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Cyberattacks are part of modern warfare. In Russia's war against Ukraine, they are being used to demoralize and spread disinformation. Such moves could also have a direct impact on the battleground.
It was like a war before the war. The very same day that Russian groups invaded Ukrainian territory, important Kyiv government websites were suddenly inaccessible — including that of the parliament, government, Foreign Ministry and other state institutions.
Hackers had launched a distributed denial-of-service attack, known as DDoS, in which servers are flooded with illegitimate requests so that the infrastructure is overwhelmed and crashes.
Ukraine blamed Moscow for the attacks. Data-wiper malware — software that can destroy huge amounts of data without detection — was found on Ukrainian computers. The cyberattack echoed a similar operation in 2017, when Russian wiper malware targeted Ukraine with the so-called NotPetya malware that caused enormous economic damage.
But now that heavy fighting is underway in Ukraine, cyberspace has become a secondary battlefield. Ukraine is mobilizing its IT experts in addition to its military: According to Reuters, the government is looking for volunteers who can defend it against Russian hacker attacks as well as to prepare their own attacks on important Russian IT infrastructure.
Ukraine is also getting help from Anonymous, the international, loosely organized hacker collective that has declared digital war on the Kremlin. Numerous Russian government websites were inaccessible until February 26, which Anonymous activists were believed to have caused. The website of Russian government broadcaster RT, which Western countries consider a Kremlin propaganda tool, was also affected by retaliatory cyberattacks.
Can such attacks help decide the outcome of the conflict? Cybersecurity experts are skeptical, including Sven Herpig of the Stiftung Neue Verantwortung think tank. "We are talking about a hot conflict in which things explode and people die. If someone leaks data from the Russian Defense Ministry, I am not convinced that it is really decisive for the outcome of the war."
It is clear, though, that Russia is using cyberspace for hybrid warfare. Not only by attacking critical IT infrastructure, but the targeted dissemination of false information by Russia appears to be part of that.
Even before the invasion, cyberoperations had become part of psychological modern warfare: "It was about unnerving the population and breaking the spirit of resistance," Herpig said.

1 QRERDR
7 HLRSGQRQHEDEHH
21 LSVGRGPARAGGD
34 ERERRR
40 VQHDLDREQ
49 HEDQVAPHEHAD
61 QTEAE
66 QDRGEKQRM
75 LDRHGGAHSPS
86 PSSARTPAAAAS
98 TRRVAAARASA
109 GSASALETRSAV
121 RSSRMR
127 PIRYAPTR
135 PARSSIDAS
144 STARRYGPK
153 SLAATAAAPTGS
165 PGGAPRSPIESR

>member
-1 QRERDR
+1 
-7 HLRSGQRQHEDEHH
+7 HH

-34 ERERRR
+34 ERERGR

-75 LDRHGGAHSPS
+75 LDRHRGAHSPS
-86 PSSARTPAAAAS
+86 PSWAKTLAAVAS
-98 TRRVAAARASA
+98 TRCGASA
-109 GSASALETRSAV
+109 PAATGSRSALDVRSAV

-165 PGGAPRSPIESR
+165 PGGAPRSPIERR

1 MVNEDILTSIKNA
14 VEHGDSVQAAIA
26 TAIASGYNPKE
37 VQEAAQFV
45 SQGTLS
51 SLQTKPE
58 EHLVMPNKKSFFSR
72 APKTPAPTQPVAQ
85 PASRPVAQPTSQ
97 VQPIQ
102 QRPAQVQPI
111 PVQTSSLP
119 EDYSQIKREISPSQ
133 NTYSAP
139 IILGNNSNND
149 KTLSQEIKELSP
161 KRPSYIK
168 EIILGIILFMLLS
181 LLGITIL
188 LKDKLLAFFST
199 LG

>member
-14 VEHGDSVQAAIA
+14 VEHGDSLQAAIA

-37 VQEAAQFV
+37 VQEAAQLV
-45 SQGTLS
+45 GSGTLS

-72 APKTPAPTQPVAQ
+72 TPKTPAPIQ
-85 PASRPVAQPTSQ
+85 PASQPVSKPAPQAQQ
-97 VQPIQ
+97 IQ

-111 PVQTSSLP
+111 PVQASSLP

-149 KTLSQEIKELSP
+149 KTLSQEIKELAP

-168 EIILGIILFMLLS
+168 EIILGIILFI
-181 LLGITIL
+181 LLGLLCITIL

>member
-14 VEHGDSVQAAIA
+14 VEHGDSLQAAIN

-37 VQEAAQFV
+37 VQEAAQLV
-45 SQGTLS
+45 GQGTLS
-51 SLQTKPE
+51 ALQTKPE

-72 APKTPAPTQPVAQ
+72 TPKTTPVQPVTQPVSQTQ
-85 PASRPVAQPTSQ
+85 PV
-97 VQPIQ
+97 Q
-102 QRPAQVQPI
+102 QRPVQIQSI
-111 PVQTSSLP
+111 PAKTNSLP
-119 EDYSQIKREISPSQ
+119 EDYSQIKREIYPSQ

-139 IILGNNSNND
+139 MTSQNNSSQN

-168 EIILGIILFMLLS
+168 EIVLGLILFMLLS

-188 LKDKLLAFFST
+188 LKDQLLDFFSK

In some cases, digital attacks can have a concrete impact on combat. The more digitized an army is, the more potential targets it presents. For example, Russian actors had tried to compromise apps that operate Ukrainian artillery. Such an undertaking could result in getting access to geodata that could then be used to bomb a particular position.
Hackers from the Anonymous collective attacking Russia and bringing down websites like kremlin.ru may have generated a lot of publicity, but Herbig doubted they made a great impression on Russian decision-makers. He pointed out that danger also lies in the hackers' well-meaning activities: They draw Russia's attention to vulnerabilities that Western or Ukrainian secret services intelligence agencies may have had their eye on. "Then these access points are burned. With that, intelligence agencies' work is made more difficult," said Herpig. "That is problematic."
Experts expect an expansion of Russian cyberattacks as the conflict continues — but with a focus on disinformation. Incidents last week indicated as much. Numerous German newspapers reported cyberattacks on their websites and social media accounts and suspected a "pro-Russian disinformation campaign." German media publisher Funke confirmed that bots had attacked their newspapers' websites and social media accounts in several waves.
It seems unlikely that Russia would attack the infrastructure of NATO states on a large scale. That's because it can't be ruled out that a cyberattack could be viewed as grounds to activate Article 5 of the North Atlantic Treaty, the mutual defense clause.
"If the cyberoperation had an impact tantamount to that of a kinetic operation, a cyberoperation would trigger Article 5. The means employed are irrelevant, it comes down to the effect," Herpig said.
The German Interior Ministry, however, did not currently see any signs of such cyberattacks on German targets. But they were prepared, a ministry spokesperson said on Sunday.
This article was originally written in German.